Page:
Maerdy: Still fighting, 25 years after pit closure

Image caption Maerdy stretches up hill, to the village centre at the top

Maerdy is at the very end of Rhondda's two valleys - the Rhondda Fach - before the road takes you over the river, up the mountain and twists around to the town of Aberdare in the Cynon Valley.

It is 22 miles (35km) north of Cardiff.

The colliery closed 25 years ago this week but it has not been the only local landmark to shut.

Maerdy Workingmen's Hall was demolished; then there was the demise of the post office and the bookmakers' shop. Even the church closed.

Four years ago, the village found itself fighting, unsuccessfully, to keep St Mary's open as the Church in Wales faced a £400,000 repair bill.

A couple of takeaways lie empty on the high street and a cafe closed a few months ago.

But there is a butcher's shop, a pharmacy, doctors' surgery, a grocers, florist, beauty salon and a hairdressers. There is a bar and two social clubs.

There are plans to rebuild the Spar shop on a bigger site nearby. Importantly, the village charity shop helps raise money for projects around the area.

Image caption Susan Jones in the fish bar and cafe
Image caption Some shops are closed


"A lot of the shops have shut down," says Susan Jones. "I used to work for Rhian's cake and bread shop but that closed and I started work here."

She is behind the fryer at M&Ms fish and chip shop - one of two chippies in the village, the other at the bottom end of the village. It is the warmest place in Maerdy on a winter's day, with a biting wind outside.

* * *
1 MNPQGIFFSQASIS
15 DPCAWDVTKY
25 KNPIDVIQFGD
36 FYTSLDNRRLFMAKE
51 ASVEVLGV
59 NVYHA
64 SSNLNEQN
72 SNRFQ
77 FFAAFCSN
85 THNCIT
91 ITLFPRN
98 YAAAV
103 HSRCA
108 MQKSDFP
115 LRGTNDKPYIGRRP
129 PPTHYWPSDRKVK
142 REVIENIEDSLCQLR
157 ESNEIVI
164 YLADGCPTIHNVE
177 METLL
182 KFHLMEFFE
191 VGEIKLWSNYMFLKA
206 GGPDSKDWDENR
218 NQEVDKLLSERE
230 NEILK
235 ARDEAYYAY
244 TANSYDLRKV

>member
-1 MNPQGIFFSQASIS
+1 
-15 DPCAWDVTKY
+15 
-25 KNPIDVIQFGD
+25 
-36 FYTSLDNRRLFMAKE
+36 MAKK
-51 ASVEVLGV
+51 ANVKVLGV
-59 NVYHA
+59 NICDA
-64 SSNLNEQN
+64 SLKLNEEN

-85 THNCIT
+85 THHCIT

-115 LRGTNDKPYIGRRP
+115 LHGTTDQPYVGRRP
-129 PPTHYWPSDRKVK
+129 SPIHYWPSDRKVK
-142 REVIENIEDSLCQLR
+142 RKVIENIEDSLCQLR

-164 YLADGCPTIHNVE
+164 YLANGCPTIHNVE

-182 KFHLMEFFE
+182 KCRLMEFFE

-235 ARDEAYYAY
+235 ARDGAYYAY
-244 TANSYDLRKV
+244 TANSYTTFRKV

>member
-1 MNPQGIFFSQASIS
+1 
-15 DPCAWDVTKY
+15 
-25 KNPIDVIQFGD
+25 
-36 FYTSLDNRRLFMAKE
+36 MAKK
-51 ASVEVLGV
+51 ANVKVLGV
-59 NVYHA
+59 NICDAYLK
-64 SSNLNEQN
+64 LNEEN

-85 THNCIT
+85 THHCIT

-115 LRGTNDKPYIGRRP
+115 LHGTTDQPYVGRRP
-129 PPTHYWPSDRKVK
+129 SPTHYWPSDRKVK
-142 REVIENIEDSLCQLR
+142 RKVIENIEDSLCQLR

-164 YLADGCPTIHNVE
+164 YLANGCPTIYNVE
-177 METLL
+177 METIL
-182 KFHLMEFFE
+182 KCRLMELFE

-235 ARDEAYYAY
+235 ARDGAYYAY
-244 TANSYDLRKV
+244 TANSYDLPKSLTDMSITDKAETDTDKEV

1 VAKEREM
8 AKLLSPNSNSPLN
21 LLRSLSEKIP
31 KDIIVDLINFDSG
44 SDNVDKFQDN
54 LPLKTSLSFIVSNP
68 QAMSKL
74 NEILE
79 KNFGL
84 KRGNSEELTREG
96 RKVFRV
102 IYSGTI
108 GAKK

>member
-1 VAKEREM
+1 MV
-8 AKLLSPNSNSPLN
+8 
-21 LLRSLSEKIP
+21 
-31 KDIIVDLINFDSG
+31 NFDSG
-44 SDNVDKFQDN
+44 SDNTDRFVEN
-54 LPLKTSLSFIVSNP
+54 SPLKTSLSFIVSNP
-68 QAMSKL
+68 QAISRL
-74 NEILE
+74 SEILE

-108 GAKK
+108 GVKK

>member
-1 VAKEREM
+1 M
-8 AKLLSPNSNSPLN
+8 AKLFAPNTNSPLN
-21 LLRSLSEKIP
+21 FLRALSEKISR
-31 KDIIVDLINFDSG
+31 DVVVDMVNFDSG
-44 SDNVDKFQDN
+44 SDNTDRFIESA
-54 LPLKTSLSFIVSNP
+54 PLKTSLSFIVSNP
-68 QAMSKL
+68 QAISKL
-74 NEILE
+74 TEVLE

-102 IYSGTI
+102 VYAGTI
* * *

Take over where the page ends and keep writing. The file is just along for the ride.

When the owners took over eight years ago, they extended through to open a cafe. Residents pop in for a coffee or to pick up pie and chips. I asked for curry sauce on my chips and there were three varieties. I had to try "Irish curry sauce" - sweet and spicy, if you want to know.

Susan, 57, whose husband Gareth, 59, worked at the pit, recalls the closure but also remembers the strike just five years before that.

"My daughter was born in the miners' strike," she said, "It was a difficult time, we struggled, we didn't have a lot of money.

"But the village all pulled together. We used to have Maerdy Hall just across the road there and food delivered from people everywhere.

"We had food parcels given to us. I remember having tins of tomatoes, tins of beans and corn beef, a Fray Bentos pie and perhaps five pounds of potatoes and that would be it."

After the pit closed "it was awful for a long time. All the men fought so hard to keep it open. And all the women were all behind them too."

Mrs Jones' husband had a few jobs before retraining as a wall tiler.

"I don't think it's the same since the pit shut. We need more factories or something up here."


Image caption There is a regular bus service as only 60% of people have access to a car

Looking at Maerdy, there are problems which are familiar to other villages and small towns up and down the country. But there is also a legacy of its mining past.

  • 16% of people in Maerdy are said to be in bad or very bad health - twice the Wales average
  • 18% of homes with children have no adults working (the average in Rhondda Cynon Taf is 15%)
  • 14% are unemployed, compared to 8% in Wales and England (2011)
  • 40% of adults have no qualifications (the England and Wales average is 15%)
  • 41% have no access to a car - compared to 22% in the rest of Wales
  • 155 adults and children from Maerdy have been fed by the Rhondda food bank since the start of the year
  • Sources: ONS/Rhondda food bank

There is no railway station to serve just over half the population of 3,500 who are working age. The track which served the colliery was pulled up; the nearest station is five miles (8km) away in Aberdare, or down the valley, six miles (10km) away in Porth.

Communities First have eight areas in the Rhondda Cynon Taf county area working on projects to boost learning, skills and health, as well as running youth sessions.

Coordinator for the Rhondda Fach area, Ros Davies, runs work and skills clubs.